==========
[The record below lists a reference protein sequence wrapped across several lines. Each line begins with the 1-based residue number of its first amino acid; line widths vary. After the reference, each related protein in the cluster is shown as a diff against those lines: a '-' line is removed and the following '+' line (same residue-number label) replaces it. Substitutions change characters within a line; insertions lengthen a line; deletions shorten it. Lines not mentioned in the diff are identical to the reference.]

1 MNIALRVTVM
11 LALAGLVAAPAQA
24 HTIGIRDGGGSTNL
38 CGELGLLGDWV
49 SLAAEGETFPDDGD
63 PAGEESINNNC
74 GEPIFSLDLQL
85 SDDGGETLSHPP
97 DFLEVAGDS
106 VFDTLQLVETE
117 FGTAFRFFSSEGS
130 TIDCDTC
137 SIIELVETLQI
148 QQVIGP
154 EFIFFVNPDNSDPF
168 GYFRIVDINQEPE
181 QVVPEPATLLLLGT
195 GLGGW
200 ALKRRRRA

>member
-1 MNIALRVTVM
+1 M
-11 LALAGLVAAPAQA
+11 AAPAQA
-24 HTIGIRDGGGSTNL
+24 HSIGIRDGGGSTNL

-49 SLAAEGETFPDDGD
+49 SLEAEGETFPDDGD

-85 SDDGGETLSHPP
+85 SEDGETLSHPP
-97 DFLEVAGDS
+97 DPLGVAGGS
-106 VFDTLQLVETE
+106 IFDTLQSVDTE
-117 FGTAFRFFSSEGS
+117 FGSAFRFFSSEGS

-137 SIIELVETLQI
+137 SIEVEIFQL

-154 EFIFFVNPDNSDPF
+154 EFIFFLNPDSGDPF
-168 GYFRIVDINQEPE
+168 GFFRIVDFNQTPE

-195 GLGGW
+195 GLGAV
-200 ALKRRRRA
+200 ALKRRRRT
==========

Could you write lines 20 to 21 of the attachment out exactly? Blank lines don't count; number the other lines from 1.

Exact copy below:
200 ALKRRRRA

>member